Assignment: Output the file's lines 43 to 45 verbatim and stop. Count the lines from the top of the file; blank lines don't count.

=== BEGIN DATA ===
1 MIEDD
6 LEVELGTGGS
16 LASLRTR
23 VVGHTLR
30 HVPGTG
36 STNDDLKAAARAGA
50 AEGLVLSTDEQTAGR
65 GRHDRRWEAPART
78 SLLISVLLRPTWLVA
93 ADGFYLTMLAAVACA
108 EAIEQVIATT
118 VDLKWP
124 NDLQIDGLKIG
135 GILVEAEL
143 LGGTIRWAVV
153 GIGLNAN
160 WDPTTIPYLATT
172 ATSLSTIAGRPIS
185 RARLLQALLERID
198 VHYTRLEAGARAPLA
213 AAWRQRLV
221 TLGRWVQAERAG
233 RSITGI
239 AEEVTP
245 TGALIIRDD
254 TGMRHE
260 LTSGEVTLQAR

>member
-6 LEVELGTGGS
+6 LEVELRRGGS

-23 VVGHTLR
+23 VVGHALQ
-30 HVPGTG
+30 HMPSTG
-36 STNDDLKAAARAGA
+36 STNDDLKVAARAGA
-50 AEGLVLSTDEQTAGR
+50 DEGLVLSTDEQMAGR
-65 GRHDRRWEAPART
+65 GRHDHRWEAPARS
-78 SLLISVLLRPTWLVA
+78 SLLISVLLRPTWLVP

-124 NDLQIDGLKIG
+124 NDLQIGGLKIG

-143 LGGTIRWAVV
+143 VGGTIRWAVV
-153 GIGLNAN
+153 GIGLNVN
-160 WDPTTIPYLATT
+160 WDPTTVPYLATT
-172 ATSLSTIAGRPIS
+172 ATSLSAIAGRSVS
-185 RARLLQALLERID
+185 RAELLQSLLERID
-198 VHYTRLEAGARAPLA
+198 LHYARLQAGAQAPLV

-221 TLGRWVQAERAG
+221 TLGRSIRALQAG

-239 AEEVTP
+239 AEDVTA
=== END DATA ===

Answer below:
-124 NDLQIDGLKIG
+124 NDLQIGGLKIG

-143 LGGTIRWAVV